Educational Technology News - All Years

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  • OEIT Collaborates with Civil and Environmental Engineering to Help Students in 1.978 Visualize Nanoscale Problems---Software designed for genetics shows how materials behave under extreme loading

    This has been excerpted from a news item that appeared in the April 2, 2007 issue of MIT News, see A version of this article also appeared in MIT Tech Talk on April 11, 2007.

    An educational experiment during IAP demonstrated that students can learn to apply sophisticated atomistic modeling techniques to traditional materials research in just a few classes, an advance that could dramatically change the way civil engineers learn to model the mechanical properties of materials and provide enormous benefit to industry.

  • The Office of Educational Innovation and Technology announced a renewal of an informative and stimulating series, CrossTalk, presenting faculty from MIT, and periodically faculty from elsewhere, talking about core issues at the intersection of teaching, learning and technology. The board goal of the CrossTalk Seminars is to share strategies, solutions, and issues related to transformation in educational practice through the use of information technology.

  • A key recommendation of the ad hoc committee on the reorganization of academic computing services was that the Libraries, DUE and IS&T work together more closely to ensure that faculty have easy and coordinated (seamless) access to all academic computing services. A core group convened by Vijay Kumar and comprising Oliver Thomas from IS&T, Steve Gass from the Libraries, and Babi Mitra from DUE-OEIT has been established for this purpose. The group, now called ACCORD for ‘Academic Computing CoORDination Group’, has been meeting over the past few weeks to craft its charter, mission, scope and process going ahead.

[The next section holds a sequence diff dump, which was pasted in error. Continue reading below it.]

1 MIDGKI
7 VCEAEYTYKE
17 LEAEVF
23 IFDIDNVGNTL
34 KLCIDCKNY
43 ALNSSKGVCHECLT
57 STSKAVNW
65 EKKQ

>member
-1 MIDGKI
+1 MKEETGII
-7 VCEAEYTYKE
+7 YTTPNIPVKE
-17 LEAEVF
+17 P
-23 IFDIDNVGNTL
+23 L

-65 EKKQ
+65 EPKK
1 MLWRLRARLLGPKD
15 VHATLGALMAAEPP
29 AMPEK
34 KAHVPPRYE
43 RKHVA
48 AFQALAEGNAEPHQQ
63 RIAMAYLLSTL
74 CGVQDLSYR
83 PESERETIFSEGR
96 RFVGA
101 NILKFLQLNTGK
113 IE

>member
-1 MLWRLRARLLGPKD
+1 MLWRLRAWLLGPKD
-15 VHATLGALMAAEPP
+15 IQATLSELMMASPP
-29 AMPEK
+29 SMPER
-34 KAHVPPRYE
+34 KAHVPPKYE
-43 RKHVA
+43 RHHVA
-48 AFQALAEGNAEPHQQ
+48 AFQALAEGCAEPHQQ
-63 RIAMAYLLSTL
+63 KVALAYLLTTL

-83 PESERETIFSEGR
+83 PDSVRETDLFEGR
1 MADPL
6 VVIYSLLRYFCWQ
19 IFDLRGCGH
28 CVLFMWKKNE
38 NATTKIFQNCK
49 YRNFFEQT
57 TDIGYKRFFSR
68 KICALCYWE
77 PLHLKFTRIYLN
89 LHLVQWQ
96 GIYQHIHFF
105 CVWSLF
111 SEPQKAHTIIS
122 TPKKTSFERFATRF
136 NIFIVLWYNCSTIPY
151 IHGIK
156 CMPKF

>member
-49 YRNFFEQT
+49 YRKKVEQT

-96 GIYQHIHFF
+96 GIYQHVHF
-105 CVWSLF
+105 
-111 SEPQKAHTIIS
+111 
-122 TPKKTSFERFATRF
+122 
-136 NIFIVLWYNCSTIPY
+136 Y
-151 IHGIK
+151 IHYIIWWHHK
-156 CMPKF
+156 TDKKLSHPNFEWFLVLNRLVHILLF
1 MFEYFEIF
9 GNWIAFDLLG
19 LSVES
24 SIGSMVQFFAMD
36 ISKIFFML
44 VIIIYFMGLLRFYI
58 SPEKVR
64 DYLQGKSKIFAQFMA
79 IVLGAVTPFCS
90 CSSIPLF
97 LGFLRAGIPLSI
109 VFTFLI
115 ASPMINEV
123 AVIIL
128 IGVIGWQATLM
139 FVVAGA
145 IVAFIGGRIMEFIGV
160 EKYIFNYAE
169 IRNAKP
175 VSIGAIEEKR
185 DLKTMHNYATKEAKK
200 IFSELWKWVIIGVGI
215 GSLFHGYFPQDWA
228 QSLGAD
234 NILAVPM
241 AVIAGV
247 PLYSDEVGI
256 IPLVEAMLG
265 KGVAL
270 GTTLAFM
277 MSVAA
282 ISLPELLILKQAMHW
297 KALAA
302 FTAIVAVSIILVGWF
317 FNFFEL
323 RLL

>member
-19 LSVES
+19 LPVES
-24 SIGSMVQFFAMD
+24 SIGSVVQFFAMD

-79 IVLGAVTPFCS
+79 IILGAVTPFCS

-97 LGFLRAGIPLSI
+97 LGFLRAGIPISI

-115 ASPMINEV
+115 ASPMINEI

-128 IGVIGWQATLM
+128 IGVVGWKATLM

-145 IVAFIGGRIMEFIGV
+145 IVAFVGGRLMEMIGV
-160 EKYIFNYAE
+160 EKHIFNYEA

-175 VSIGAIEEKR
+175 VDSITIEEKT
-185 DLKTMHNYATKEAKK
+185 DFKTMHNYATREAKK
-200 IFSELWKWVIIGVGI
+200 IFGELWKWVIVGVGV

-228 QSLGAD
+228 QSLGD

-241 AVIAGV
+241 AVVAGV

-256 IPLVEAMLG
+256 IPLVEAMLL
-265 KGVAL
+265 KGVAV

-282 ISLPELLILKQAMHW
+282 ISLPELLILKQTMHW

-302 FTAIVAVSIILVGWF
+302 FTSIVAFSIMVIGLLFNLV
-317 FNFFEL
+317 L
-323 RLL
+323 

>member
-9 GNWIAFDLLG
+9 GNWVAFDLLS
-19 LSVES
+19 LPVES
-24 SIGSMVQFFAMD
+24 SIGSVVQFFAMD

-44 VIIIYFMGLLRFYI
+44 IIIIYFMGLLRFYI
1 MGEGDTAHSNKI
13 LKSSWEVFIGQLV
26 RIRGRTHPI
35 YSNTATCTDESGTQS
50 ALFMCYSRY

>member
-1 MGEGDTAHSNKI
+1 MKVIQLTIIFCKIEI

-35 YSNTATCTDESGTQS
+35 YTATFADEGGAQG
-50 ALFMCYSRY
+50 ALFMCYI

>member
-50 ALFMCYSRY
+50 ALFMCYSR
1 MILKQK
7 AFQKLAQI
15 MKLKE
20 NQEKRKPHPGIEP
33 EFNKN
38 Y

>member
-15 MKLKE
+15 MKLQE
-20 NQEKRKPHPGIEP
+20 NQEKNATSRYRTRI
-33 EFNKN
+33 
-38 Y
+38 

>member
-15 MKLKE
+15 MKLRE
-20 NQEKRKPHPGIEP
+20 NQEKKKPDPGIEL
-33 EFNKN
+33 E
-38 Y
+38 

• As of December, the new Office of Educational Innovation and Technology (OEIT) was formed as part of the reorganization of Academic Computing. OEIT works with faculty, staff and students to enable and promote the development and dissemination of innovative uses of technology in teaching and learning. Look for an article about OEIT in the February 14 edition of TechTalk.

  • On May 1, UAAP and ATIC sponsored a networking event in E25 for staff, students, and faculty involved or interested in assistive technologies for people with disabilities. While there are a number of groups and individuals on campus dedicated to this work in many capacities, they are spread across campus and don’t often come together. This was a chance to share information and ideas about future collaborations.

    At the networking event, student leaders who organized the 2017 Assistive Technologies Hackathon gave a presentation about their annual event, which was held in March at the Beaver Works makerspace in Kendall Square. The AT Hackathon fosters collaboration between students and community members around impactful projects, exposes students to assistive technology, and provides an opportunity to work with a client to design a tool that meets a real need.

    Persons with disabilities who have a need for an assistive technology are matched with student project teams. They meet for dinner and discussion two weeks before the Hackathon occurs so that project teams can understand what the customer is asking for. During the two weeks between the dinner and the Hackathon, project teams develop sketches and plans for a solution. During the Hackathon, the teams attempt to create an actual product from their plans. 

    Some examples of projects include:

    • Team Dan – Man with cerebral palsy. Team created a number of pieces of technology for Dan’s house and installed them after the Hackathon.
    • Team Mary – Hackers created a head-mounted device that attaches to a baseball cap.

    The Department of Mechanical Engineering created a video about an AT Hackathon customer named Lilly and her project team (see above), which captures the spirit of the event...